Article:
Throw-away Rockets – There must be a better way

In today’s third chat in the Hypersonix series, we are talking about reusable space launch vehicles – one of the features of our launch system.

Throw-away Rockets

The 1960’s was a tremendous decade for space exploration, thanks to the famous challenge set by President Kennedy. 

The challenge, “to send an astronaut to the moon, and return him safely to earth before the decade is out”, was a critical event in human history.  In response to this challenge, America forged ahead with the Apollo Program.

Figure 1: Apollo rocket on the launch pad
On the launch pad these enormous rockets creaked and groaned, as they contained tens of thousands of kilograms of liquid oxygen at -200 degrees Celsius. 

Once the rockets fired up, hot gases at over 3000 degrees Celsius spewed out, pushing the astronauts into space, and then to the moon.

After that, only about 1% of what was launched came back.  This was the command module that protected the astronauts during re-entry. 

So these were throw-away rockets!

Imagine you bought a new sports car, say a Porsche.  You pick it up from the show room all shiny and new.  Next day you and your best friend drive it to the beach. 

The drive is very exciting, and you get there safely and in record time.  When the day is over you drive the car into the ocean and throw away the keys!

What a waste!
Fun fact: The Apollo rocket carried so much oxygen and fuel, that only 1% of the total mass returned from space after the mission had finished.

It's time we left the 60's behind..

In 2018, we can face-talk with friends almost anywhere in the world.  We can holiday in far-flung places.  And we have decoded the human genome.  But most space launchers are still throwing rockets away like we are in the swinging 60’s with Austin Powers.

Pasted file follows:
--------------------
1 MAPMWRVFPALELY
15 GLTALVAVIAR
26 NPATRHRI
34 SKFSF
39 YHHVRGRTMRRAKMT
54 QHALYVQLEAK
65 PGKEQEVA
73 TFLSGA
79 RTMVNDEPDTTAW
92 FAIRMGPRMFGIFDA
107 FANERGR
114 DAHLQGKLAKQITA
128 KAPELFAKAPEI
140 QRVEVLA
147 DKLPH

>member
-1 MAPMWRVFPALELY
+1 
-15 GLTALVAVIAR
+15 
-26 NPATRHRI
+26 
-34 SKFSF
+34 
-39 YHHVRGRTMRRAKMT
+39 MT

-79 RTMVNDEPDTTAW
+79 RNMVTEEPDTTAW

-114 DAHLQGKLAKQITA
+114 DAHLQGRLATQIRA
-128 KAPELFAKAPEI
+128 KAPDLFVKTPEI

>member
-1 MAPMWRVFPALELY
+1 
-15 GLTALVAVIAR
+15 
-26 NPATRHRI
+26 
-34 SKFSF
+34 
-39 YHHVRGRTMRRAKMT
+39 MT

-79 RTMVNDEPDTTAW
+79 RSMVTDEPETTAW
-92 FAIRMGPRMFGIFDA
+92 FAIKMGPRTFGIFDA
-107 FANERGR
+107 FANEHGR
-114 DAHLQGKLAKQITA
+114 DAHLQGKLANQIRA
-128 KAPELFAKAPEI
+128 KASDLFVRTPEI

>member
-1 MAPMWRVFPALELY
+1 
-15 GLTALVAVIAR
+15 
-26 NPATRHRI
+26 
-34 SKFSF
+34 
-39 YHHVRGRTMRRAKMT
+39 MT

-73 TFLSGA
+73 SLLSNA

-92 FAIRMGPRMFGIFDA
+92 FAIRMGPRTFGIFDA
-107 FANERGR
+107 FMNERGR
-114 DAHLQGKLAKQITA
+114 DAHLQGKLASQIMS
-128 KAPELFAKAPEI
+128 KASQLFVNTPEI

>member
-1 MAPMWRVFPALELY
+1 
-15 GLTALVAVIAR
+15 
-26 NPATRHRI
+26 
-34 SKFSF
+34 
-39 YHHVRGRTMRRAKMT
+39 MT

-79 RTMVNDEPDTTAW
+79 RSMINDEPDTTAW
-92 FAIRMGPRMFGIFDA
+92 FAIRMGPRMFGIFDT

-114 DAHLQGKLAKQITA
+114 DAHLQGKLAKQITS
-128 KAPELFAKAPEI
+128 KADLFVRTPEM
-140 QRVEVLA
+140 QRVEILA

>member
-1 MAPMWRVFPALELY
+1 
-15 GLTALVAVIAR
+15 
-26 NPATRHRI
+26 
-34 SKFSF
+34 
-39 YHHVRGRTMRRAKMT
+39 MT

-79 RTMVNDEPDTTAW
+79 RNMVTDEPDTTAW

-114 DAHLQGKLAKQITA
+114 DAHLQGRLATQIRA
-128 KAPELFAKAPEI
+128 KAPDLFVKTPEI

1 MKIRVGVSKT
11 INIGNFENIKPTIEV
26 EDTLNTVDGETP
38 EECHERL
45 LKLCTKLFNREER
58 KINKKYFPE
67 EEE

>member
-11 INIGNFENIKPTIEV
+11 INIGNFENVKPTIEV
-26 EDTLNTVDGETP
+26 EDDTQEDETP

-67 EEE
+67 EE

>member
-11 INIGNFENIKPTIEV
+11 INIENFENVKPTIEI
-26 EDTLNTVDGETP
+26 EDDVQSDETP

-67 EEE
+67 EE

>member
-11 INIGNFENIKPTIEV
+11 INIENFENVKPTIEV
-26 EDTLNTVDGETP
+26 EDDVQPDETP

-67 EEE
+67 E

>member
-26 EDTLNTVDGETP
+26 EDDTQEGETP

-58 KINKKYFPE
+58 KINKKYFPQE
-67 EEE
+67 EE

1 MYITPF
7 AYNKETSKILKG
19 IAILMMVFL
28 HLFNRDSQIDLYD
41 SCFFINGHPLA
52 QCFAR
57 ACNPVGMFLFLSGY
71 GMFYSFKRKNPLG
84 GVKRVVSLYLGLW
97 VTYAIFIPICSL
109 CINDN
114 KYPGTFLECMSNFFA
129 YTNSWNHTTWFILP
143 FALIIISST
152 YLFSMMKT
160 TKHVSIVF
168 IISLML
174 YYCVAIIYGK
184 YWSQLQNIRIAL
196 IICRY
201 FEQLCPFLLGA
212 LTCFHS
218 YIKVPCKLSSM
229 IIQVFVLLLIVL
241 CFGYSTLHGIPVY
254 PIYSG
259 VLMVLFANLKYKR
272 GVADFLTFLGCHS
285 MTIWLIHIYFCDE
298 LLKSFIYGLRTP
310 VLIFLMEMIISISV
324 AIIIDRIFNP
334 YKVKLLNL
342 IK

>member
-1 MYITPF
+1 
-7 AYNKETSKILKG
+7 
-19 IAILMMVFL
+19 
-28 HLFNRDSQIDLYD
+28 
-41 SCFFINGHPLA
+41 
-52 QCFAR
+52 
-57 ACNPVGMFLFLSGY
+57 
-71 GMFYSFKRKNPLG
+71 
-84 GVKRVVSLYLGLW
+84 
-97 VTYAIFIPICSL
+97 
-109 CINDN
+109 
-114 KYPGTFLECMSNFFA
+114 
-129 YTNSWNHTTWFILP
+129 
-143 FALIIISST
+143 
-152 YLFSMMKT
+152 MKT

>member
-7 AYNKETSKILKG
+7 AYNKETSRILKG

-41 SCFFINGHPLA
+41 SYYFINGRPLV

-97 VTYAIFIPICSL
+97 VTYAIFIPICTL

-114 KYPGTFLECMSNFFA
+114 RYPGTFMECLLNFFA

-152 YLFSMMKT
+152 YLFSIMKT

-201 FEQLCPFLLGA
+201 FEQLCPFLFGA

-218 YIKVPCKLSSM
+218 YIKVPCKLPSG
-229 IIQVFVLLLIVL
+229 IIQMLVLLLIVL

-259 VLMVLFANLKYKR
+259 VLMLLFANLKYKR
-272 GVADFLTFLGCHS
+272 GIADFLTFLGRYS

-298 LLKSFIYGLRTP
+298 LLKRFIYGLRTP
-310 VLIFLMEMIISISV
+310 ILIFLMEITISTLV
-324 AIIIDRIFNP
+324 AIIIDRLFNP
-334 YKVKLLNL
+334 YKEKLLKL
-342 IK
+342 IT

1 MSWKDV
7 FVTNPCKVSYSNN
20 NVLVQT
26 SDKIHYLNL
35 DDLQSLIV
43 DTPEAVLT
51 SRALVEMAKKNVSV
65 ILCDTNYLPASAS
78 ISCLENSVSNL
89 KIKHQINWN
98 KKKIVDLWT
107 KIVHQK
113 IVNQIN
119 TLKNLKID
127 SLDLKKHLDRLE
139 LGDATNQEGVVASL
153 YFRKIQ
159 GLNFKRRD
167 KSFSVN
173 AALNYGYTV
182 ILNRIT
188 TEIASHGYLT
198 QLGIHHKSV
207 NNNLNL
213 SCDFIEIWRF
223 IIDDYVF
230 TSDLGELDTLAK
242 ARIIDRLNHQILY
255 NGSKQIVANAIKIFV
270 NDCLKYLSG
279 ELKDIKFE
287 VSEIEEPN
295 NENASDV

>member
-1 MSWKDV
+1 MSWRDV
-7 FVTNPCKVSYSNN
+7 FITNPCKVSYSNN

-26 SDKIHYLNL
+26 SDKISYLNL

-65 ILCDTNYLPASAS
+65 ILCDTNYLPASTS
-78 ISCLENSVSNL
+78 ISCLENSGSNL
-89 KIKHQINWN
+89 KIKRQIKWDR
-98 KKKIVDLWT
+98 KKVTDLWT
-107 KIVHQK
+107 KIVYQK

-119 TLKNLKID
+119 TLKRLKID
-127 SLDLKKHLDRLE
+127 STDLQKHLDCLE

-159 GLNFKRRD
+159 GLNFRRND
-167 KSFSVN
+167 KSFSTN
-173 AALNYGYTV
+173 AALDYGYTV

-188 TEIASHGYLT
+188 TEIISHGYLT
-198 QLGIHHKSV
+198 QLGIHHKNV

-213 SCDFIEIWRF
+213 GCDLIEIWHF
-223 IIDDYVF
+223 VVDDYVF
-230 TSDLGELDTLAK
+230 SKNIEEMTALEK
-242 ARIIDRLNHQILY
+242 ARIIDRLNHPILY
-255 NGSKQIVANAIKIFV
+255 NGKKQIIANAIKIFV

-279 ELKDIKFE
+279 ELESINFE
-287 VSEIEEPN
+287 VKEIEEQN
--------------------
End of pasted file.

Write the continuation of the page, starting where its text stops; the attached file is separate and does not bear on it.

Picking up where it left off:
The supposedly “cutting edge” activity of going to space has made few advances since the 60s.  However, thanks to a growing number of innovative aerospace companies, things are at last changing. 

In 2016 SpaceX safely landed one of their Falcon 9 booster rockets on a floating platform in the Atlantic Ocean.  In 2017 SpaceX not only retrieved one of their boosters, but re-flew it.

The space launch industry has now entered a time of great change. 

At Hypersonix we want to lead this change in the Australian small satellite launch industry, while continuing to develop the huge potential of scramjet technology.

Figure 2: Falcon 9 booster landed on a floating platform (SpaceX)
There is another way to get to space
Figure 3: SPARTAN small satellite launch system
In Australia, we are very interested in being able to put our own small satellites into orbit.  Remote sensing; bushfire monitoring; Outback Internet; there are all sorts of jobs that small satellites can do. 

Some of these satellites are not much bigger than an iphone, called CubeSats. 

We have been developing our hypersonic launch system to do just this.   It’s small; about the same size as a Boeing 737 you would catch between Sydney and Melbourne.

It uses scramjets, and we call it SPARTAN!  It’s a hypersonic aircraft and it is boosted up to speed by rockets.  Remember from last week’s chat [link], a scramjet only works at hypersonic speed, so it needs help to get to Mach 5.

Our rockets, however, are not throw away ones like in Apollo.  They will deploy wings and fly back to the launch pad to be used many times over. We call them our Hypersonix “Boomerang” boosters.
Figure 4: Hypersonix boomering booster


After being accelerated to Mach 5 by our Boomerang Boosters, the scramjet engines turn on. 

They push SPARTAN to the edge of space, releasing the satellite which is then taken up to its final orbit by a small rocket.  The SPARTAN then turns around and also flies back to base.

Now, this is the future of space travel!  

Flying to space, and coming back again.

Subscribe to our mailing list

* indicates required